Discovery Health "Advice for Beginning Runners"
When initiating a running program, some of us simply aspire to improve our health and fitness level, while others strive to complete a marathon. Whatever the goal, running is a cheap form of exercise that embodies all the general benefits of exercise as well as cardiovascular support. It can be done nearly anywhere at any time.
There are a few dangers to jumping in and hitting the pavement. The body needs to have time to adapt to the demands of running. The impact to the lower leg with each step is 2-3 times your body weight. This means if you are a 150 pound runner who goes out for a 3 mile run, you will be subjecting your legs to about 400 pounds of force for approximately 2,500 repetitions. This is a big jump in demand if you have not been running.
Thankfully, your body adapts quite quickly with regular training. Over time, the bones and muscles of the legs become stronger and able to withstand the forces placed upon them. Starting out too fast, too often or too far are the most common errors. What follows is a guide to avoiding these missteps while still getting out on the road to becoming a runner.
One of the most important factors in starting a program is running form. Your posture should be upright with the arms relaxed. The body should be held still with the arms and legs moving freely. The feet should stay pointed straight ahead with the knees bending so that the heels reach the height of the knees when observed from the side or back. Hands can stay relaxed as though holding on to a potato chip without breaking it. The legs should generally feel relaxed and freely moving as though you were riding downhill on a bicycle while keeping up with the pedals.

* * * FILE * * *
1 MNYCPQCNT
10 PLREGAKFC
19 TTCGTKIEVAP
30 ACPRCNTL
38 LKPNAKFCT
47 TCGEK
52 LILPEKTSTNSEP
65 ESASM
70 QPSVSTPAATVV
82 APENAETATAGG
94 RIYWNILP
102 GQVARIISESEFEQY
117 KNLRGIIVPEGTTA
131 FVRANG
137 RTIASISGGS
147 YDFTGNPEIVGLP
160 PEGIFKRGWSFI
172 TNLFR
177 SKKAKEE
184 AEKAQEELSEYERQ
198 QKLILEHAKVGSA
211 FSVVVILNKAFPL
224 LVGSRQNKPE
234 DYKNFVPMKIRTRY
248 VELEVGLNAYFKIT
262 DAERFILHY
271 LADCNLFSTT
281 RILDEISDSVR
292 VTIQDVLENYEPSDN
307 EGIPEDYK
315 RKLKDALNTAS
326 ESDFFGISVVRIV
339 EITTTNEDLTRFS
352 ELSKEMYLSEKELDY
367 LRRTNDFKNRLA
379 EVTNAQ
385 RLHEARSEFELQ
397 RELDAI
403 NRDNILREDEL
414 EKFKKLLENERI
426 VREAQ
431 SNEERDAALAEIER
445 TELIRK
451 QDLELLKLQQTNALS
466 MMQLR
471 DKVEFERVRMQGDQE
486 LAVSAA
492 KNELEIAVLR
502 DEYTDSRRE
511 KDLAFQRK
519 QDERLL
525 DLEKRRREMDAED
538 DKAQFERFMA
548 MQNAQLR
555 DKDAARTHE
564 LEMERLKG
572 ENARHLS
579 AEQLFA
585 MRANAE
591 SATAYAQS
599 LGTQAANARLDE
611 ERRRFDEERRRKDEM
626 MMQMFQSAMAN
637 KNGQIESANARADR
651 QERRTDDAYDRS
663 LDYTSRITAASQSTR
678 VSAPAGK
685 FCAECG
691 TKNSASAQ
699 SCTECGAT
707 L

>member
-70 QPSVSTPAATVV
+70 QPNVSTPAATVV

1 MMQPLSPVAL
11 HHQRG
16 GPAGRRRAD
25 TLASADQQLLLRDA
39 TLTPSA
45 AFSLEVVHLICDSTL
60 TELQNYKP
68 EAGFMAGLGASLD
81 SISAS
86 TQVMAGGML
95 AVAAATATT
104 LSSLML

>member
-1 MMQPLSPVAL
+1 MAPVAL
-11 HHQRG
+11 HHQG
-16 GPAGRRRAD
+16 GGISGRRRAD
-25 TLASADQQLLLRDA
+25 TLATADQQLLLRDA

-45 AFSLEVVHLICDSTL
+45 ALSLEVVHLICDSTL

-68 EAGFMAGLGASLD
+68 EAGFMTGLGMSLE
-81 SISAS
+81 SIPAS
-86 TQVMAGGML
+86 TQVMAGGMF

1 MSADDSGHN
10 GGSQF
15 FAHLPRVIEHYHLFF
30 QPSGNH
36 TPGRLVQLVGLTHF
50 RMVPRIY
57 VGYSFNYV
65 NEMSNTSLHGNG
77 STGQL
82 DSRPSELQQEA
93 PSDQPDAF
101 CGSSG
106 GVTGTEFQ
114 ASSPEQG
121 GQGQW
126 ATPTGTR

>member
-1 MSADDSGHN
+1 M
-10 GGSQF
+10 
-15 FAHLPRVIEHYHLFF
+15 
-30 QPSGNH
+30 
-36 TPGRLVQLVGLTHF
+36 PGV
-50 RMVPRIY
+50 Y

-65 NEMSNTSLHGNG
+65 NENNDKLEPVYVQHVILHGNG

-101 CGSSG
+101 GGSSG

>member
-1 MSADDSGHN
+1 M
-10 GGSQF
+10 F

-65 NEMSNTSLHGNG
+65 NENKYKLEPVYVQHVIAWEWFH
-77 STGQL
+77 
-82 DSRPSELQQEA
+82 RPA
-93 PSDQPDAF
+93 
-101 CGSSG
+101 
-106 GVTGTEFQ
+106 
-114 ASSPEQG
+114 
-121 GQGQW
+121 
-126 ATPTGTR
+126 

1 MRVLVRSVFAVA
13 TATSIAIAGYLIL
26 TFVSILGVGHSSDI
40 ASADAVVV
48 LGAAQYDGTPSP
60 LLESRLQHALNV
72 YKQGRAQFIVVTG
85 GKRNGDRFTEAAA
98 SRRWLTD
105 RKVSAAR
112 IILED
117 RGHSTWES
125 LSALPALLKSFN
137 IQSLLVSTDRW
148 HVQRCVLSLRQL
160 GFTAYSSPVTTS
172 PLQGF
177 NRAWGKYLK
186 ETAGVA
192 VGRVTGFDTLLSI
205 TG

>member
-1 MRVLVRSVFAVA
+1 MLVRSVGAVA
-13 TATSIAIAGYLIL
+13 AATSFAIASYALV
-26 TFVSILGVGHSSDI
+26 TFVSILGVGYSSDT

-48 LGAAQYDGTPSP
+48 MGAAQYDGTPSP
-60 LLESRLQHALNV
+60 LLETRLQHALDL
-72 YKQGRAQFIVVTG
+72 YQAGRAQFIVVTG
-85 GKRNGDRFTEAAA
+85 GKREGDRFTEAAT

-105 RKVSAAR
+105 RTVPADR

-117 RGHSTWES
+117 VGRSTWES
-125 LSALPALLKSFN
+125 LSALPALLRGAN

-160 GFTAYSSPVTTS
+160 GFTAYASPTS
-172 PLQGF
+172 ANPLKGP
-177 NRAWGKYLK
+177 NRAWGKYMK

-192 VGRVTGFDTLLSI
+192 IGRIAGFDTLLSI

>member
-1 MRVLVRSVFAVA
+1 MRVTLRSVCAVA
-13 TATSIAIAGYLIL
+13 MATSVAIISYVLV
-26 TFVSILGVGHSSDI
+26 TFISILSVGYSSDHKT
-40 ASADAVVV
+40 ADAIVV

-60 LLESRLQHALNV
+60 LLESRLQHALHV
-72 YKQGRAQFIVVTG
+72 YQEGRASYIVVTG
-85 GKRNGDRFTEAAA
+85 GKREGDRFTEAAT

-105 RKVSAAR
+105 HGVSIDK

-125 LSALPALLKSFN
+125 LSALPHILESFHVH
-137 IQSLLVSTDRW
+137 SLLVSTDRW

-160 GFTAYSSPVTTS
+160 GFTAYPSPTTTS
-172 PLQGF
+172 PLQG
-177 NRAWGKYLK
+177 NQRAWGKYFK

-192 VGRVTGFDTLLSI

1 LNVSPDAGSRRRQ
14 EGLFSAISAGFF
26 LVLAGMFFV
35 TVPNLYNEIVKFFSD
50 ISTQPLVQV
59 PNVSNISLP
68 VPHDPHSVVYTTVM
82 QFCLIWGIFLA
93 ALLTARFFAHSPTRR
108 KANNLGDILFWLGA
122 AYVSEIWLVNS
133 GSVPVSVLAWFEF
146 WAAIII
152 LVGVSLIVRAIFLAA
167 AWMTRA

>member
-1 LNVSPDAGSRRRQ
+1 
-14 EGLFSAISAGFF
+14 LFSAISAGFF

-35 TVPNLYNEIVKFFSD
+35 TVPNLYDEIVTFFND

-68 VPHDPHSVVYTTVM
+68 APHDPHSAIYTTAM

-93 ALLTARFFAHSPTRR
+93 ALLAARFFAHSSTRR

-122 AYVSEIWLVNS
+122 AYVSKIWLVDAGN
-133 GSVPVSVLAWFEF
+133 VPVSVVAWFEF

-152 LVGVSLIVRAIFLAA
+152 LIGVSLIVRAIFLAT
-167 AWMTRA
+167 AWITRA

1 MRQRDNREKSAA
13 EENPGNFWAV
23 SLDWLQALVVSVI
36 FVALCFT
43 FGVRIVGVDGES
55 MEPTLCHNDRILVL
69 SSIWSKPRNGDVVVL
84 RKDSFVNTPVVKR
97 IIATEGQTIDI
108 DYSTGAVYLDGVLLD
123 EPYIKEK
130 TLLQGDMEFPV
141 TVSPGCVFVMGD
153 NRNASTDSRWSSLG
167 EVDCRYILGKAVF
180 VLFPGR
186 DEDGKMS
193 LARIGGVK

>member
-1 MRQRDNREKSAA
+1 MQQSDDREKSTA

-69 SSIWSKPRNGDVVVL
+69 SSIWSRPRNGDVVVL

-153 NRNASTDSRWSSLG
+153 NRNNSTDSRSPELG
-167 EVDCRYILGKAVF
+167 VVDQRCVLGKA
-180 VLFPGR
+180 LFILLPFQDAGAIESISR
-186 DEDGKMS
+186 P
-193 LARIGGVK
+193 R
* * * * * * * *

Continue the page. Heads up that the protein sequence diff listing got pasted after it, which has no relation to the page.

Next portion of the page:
Excessive strain or pounding can suggest that you are pushing the intensity and speed too much, which leads us to our first of the common errors. Starting out too fast means running at a pace for which your body is not ready. If you're not sure about whether you are prepared, start with walking. As walking speed and distance become more comfortable, add a little running; about 1 minute, separated by 5 minutes of walking. Initially, only run (or walk/run) every other day for the first couple of months to help your legs get adapted to your new activity.
Running too often limits the amount of time available for your body to adapt and recover. Your body actually gets stronger and more resistant to injury when it's resting. During your rest days and at night during sleep your body builds the areas you worked to a stronger level. Think of it like this: While you work out, you are providing your body the plans and instructions it needs. Then, while quiet and at rest, it does the actual work. If your body is not finished working by the time you go out for your next run, you will limit how well it can adapt. This can actually cause injury and, if extreme, will result in the symptoms of overtraining.
Running too far too early in your running program also causes the body to be under too much demand and stress. To prevent this, start out with a mileage that you can do in 20-30 minutes (when you can sustain a run for that amount of time without stopping to walk). Once a week, run no more than 1 mile farther than your longest run. Add 1 mile each week. Every 4-5 weeks cut your longest run mileage in half, then start back where you were the previous week adding 1 mile once a week. If your desire is to run farther multiple times a week, again add miles 1 at a time, and do it slowly. In general, increase your mileage by no more than 10 percent per week to allow your body to adapt sufficiently.
Starting a running program is really pretty simple. Sustaining one safely and patiently is the tough part. Follow our simple suggestions and try out our sample program for training for a marathon. Who knows, you might just become a runner yet!
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